Battle of the Atlantic
Countering the U-Boat Threat and Supplying the Allies
The Battle of the Atlantic pitted the German submarine force and surface units against the U.S. Navy, U.S. Coast Guard, Royal Navy, Royal Canadian Navy, and Allied merchant convoys. The convoys were essential to the British and Soviet war efforts (read more about the Arctic convoys to the USSR in "Convoy is to Scatter" and The Ordeal of PQ-17), and, later, supported the build-up and sustainment of U.S. forces in the European theater of operations.
The ultimate cost of victory in this vast area of operations was sobering: Between 1939 and 1945, 3,500 Allied merchant ships (14.5 million gross tons) and 175 Allied warships were sunk, and 72,200 Allied naval and merchant seamen lost their lives (read more in Extraordinary Heroism and Conspicuous Courage). The Germans lost 783 U-boats and approximately 30,000 sailors, three quarters of Germany's 40,000-man submarine force.
For a closer examination of the operational and strategic evolution of this transoceanic struggle, see the essay Battle of the Atlantic: An Overview.
This striking series of photos from July 1943 shows attacks on a German U-boat by aircraft from a U.S. Navy escort carrier. (NH-111313, NH-111308, NH-111284, and NH-111311, above.)
The following selected documents in the NHHC library—from both U.S. and German sources—provide fascinating insights into many aspects of Battle of the Atlantic operations:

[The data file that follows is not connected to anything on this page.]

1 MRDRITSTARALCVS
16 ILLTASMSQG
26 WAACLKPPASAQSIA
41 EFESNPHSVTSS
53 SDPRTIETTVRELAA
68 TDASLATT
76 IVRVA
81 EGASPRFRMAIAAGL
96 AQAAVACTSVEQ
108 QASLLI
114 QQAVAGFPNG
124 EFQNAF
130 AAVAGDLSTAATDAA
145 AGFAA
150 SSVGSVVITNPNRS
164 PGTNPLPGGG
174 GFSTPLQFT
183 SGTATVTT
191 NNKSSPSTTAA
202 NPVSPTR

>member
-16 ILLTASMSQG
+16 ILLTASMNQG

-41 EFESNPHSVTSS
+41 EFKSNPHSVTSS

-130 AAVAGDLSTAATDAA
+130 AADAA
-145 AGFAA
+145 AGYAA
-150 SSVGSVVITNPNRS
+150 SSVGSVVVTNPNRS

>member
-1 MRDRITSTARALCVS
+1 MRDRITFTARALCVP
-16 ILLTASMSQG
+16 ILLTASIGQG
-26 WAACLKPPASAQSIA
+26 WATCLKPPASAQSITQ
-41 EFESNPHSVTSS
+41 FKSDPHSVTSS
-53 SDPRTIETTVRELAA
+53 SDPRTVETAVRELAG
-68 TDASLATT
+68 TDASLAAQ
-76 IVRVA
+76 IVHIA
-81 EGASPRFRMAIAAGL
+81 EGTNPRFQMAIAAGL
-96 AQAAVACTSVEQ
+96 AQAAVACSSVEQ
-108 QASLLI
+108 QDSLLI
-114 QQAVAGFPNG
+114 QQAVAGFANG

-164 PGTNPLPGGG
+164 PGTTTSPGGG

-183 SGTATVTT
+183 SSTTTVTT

- History of Convoy and Routing: United States Naval Administration in World War II
- German Submarine Activities on the Atlantic Coast of the United States and Canada
- The U-Boat War In The Caribbean: Opportunities Lost (Naval War College Paper by CDR Karl M. Hasslinger, USN)
- ULTRA and the Campaign Against the U-Boats in World War II (NSA Studies in Cryptology)
- German Naval Communication Intelligence: Battle of the Atlantic, Volume III
- Technical Intelligence From Allied Communications Intelligence: Battle of the Atlantic, Volume IV
- German Navy U-Boat (Submarine) Headquarters War Logs from World War II
- U-94 Sunk By USN PBY Plane and HMCS Oakville 8-27-42: Post Mortems on Enemy Submarines—Serial No. 5
- German U-Boat Casualties in World War II
- The Conduct of the War at Sea (Essay by Former Grossadmiral Karl Dönitz, German Kriegsmarine)
Sources and suggested reading:
Cressman, Robert J.,The Official Chronology of the U.S. Navy in World War II. Annapolis, MD/Washington, DC: Naval Institute Press/Naval Historical Center, 1999.
Dimbleby, Jonathan. The Battle of the Atlantic: How the Allies Won the War. New York: Oxford University Press, 2016.
Gannon, Michael. Operation Drumbeat: The Dramatic True Story of Germany’s First U-Boat Attacks Along the American Coast in World II. New York: Harper & Row Publishers, 1990.
Howarth, Stephen, and Derek Law, eds. The Battle of the Atlantic, 1939-1945: The 50th Anniversary International Naval Conference. Annapolis, MD: Naval Institute Press, 1994.
Morison, Samuel Eliot, History of United States Naval Operations in World War II, Vol. I—The Battle of the Atlantic, September 1939–May 1943. Boston: Little, Brown and Company, 1948.
———, History of United States Naval Operations in World War II, Vol. X—The Atlantic Battle Won, May 1943–May 1945. Boston: Little, Brown and Company, 1956.
Runyan, Timothy J., and Jan M. Copes, eds., To Die Gallantly: The Battle of the Atlantic. Boulder, CO: Westview Press, 1994.
Van der Vat, Dan. The Atlantic Campaign: World War II’s Great Struggle at Sea. New York: Harper and Row, 1988.